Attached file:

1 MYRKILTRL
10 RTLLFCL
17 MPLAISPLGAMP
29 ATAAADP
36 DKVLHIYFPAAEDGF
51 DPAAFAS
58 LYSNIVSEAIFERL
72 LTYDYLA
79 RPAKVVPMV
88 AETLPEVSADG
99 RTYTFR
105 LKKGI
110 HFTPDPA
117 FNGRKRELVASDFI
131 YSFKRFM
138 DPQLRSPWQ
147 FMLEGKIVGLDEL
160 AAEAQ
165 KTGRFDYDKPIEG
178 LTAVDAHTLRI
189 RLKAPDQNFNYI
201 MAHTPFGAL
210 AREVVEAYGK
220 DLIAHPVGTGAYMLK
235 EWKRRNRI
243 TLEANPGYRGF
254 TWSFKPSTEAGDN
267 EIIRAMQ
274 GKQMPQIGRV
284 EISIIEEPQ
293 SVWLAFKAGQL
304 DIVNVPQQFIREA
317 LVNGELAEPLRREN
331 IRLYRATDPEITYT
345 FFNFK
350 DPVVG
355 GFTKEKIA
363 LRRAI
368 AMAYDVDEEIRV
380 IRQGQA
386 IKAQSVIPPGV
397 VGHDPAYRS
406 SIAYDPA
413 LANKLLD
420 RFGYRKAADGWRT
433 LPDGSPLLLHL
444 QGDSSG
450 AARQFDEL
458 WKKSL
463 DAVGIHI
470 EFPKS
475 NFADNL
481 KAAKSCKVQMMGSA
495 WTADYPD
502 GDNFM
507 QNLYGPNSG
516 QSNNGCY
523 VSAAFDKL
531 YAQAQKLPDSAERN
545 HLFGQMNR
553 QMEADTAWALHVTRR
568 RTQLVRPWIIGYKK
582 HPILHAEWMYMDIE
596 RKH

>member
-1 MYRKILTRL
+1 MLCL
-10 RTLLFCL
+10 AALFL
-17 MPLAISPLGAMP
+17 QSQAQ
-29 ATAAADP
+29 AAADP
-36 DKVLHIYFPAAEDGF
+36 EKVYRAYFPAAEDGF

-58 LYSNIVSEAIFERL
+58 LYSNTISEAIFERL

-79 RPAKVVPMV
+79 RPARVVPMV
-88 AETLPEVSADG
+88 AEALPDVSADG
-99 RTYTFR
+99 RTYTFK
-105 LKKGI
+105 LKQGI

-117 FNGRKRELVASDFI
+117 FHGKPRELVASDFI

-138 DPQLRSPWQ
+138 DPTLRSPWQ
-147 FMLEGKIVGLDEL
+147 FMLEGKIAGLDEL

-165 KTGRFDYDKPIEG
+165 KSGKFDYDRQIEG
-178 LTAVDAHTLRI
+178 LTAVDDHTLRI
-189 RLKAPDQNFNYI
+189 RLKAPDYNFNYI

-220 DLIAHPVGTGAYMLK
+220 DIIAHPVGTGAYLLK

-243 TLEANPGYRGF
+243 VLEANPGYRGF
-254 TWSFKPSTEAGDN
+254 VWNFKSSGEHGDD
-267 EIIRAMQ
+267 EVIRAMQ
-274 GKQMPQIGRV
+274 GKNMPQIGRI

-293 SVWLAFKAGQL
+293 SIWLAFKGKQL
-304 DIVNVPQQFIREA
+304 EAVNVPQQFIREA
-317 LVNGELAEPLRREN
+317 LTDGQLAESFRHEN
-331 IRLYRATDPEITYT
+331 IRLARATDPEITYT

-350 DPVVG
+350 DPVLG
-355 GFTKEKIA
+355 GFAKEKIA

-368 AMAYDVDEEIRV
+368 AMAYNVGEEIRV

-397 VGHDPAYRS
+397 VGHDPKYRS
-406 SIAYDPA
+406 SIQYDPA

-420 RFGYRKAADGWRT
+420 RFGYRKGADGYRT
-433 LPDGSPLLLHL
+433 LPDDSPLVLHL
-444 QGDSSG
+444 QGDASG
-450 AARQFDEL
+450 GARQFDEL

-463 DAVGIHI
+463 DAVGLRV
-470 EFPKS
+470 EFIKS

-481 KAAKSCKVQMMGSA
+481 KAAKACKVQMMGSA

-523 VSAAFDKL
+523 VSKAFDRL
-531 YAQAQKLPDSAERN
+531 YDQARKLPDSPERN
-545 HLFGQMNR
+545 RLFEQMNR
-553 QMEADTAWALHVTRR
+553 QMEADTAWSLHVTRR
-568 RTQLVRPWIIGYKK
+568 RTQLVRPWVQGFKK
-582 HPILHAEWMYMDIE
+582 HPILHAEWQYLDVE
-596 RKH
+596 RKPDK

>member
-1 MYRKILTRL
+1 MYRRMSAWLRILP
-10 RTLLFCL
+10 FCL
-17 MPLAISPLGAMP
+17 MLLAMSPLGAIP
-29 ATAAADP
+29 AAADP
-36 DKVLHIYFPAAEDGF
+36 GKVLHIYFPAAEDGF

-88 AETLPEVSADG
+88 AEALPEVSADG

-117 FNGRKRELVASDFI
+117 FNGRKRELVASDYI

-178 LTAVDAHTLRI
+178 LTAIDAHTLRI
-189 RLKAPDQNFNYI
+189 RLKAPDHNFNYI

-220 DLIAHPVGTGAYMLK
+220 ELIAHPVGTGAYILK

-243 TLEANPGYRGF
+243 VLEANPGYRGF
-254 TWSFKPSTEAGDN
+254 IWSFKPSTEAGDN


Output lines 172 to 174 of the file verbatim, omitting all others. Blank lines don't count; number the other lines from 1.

+189 RLKAPDHNFNYI

-220 DLIAHPVGTGAYMLK
+220 ELIAHPVGTGAYILK